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What Makes a Good Play?

Updated on July 22, 2013


Actors tend to focus on their characters, forgetting that the role is just one part of a whole play. Even the best actors cannot overcome a badly written play. But what makes a good play? It’s important to know this because the play is the actor’s home. It should be built on a firm foundation of action.


Classifications are not absolute, but they help us approach the work. Plays can be classified by length; for example there are full-length, one-act and ten-minute plays. The duration of a full-length play is about the amount of time between meals. That’s as long we can all sit still and pay attention.

Plays can also be classified by genre. It is important to understand the genres, and it is equally important to know that most playwrights don’t want their work classified so concretely. Shakespeare parodies the habit of dividing plays into genres in Hamlet when Polonius describes a company of players as “the best actors in the world, either for tragedy, comedy, history, pastoral, pastoral-comical, historical-pastoral, tragical-historical, tragical-comical-historical-pastoral, scene individable, or poem unlimited.” Shakespeare was winking at those who needed to label his plays, which included aspects of many genres. Still, for the actor, it can be helpful to know whether you are in a comedy or a tragedy, especially if you are the comic relief!


Aristotle, a Greek philosopher and father of dramatic criticism, considered comedy and tragedy as separate art forms. He defined both in a short publication called Poetics. Most of the portion on comedy has been lost, but we are lucky enough to have the principles of tragedy. These rules are gathered from some successful, early plays which shared common principles. That is not to say that a writer can’t stray from these rules and create a very successful play, but she can’t stray from rules unless she actually knows them.

If you are an actor, it will help you to be familiar with these principles to judge a new play you may be considering. If you want more detail about the elements, pick up a copy from your library or go to Barbara McManus’ “Outline of Aristotle’s Theory of Tragedy in the Poetics.” Here's just a short summary of that:

Plot – the first principle of tragedy. It is the arrangement of incidents or structure of the play. It should have a beginning, middle and an end. It should be a cause and effect chain of events that resolve in the span of the play. There should be a unity of action, meaning it should be self-contained and shouldn’t hinge on coincidence. It should be of a certain magnitude and have universal significance. If it is a simple plot, the main character will have a change of fortune. A complex plot is even better, where the character produces an effect opposite to what he intended and gains knowledge in that change of fortune.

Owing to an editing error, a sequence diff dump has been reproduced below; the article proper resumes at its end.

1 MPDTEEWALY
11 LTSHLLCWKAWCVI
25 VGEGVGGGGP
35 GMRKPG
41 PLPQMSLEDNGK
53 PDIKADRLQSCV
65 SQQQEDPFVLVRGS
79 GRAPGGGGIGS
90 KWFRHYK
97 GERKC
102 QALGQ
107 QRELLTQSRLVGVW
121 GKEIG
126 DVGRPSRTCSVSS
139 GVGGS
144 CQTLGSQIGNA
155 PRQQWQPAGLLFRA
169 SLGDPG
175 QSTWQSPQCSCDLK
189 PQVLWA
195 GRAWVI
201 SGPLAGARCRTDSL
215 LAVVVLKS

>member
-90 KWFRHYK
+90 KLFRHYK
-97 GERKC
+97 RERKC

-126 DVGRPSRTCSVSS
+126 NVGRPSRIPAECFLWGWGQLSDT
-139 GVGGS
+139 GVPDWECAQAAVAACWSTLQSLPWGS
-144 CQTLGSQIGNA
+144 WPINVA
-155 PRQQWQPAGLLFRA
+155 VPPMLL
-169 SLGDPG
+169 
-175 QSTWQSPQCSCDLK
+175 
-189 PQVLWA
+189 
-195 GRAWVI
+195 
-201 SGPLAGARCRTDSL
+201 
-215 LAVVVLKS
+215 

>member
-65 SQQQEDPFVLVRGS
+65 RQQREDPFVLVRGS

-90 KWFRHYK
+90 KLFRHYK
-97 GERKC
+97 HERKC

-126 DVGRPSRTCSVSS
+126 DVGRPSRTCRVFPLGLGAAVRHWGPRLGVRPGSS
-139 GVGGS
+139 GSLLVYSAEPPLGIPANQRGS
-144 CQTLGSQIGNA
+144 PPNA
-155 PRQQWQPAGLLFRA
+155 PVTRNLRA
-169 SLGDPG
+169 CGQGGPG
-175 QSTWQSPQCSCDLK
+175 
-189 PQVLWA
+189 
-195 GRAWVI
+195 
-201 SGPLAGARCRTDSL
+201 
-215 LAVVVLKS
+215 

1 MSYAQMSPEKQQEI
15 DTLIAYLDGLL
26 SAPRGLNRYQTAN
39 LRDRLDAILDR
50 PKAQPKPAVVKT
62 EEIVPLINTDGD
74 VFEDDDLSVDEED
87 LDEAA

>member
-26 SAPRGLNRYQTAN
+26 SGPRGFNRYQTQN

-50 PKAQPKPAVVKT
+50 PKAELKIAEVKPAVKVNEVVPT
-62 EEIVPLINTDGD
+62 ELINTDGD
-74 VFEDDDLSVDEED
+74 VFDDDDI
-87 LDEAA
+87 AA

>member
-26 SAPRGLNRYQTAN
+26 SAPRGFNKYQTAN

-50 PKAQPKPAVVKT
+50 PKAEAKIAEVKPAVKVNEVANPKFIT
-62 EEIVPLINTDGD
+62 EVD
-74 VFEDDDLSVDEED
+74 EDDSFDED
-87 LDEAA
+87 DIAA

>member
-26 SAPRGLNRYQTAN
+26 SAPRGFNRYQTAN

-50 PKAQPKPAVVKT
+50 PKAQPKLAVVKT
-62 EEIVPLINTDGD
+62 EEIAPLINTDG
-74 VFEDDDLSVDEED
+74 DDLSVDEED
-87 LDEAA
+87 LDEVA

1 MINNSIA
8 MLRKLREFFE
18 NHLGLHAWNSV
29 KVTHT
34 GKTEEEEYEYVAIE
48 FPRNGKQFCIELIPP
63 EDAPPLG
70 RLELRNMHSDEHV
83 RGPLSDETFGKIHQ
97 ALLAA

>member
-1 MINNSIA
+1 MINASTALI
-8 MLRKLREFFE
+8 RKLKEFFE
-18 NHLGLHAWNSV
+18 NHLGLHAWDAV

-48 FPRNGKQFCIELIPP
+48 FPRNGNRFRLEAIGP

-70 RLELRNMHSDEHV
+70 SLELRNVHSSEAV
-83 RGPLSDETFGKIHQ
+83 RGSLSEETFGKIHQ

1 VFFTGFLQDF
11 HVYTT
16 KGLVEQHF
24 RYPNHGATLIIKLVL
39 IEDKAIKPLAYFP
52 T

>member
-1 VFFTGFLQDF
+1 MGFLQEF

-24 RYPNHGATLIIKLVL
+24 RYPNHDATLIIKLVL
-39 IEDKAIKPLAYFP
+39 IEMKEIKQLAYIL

Character is the second principle of a great tragedy. The main character should be of great stature - renowned and prosperous, true to life, yet more ideal. The protagonist, though, has a tragic flaw. He lacks certain knowledge, which brings about his downfall.

Theme (or Thought) is the third principle. The play should prove something is or is not true, and provide a general maxim. Any speeches should reveal character, though, not state the theme outright, otherwise it may become preachy.

Diction (or Language) is the expression of meaning in words. The words should be appropriate to the plot, characters, and purpose of the tragedy. Here, Aristotle discusses metaphors: “But the greatest thing by far is to have a command of metaphor; . . . it is the mark of genius, for to make good metaphors implies an eye for resemblances.”

Melody (or Music) refers to the musical and poetic elements of the Chorus. This doesn’t really have anything to do with a chorus in a musical, since the form hadn’t been invented yet, rather it refers to the choral odes performed by the group of actors who made up the Greek chorus. It is interesting though, that the same can be said of the songs in a good musical: they should also advance and be integral to the plot.

Spectacle (or Production Value) is the final element and is included mostly because Aristotle knew the audience is moved by the look and sound of what is being presented. Though it doesn’t have much to do with the literature of the play, the playwright can make suggestions to the designers so they can follow the playwrights intended look and feel of the play, all leading to the arousal of pity and fear in the audience.

These principles should taught to anyone who wants to write a play, a film or even a television show. Whether you are an actor, director, producer, playwright or even an audience member, being familiar with these elements will give you the language to express why you think something is good (or not so good!)


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    • Miss Eileen profile imageAUTHOR

      Miss Eileen 

      7 years ago from Hollywood, CA

      You are so right, Michelle! Modern writers knew the rules, but tossed them out when they had a reason. Break a leg with your play and let us know when you get it on its feet!

    • profile image

      Michelle Widmann 

      7 years ago

      This hub was very helpful! I'm working on my first play right now, after having taken a lot of drama courses in school. If Modern Drama has taught me anything - Aristotle's elements of a good play aren't all necessary (expressionism, especially, tends to leave a few of these elements out of the mix). But thanks for all of the tips!

    • girishpuri profile image

      Girish puri 

      8 years ago from NCR , INDIA

      Thanks for sharing the various aspects and characteristics of play, very nice share, keep writing


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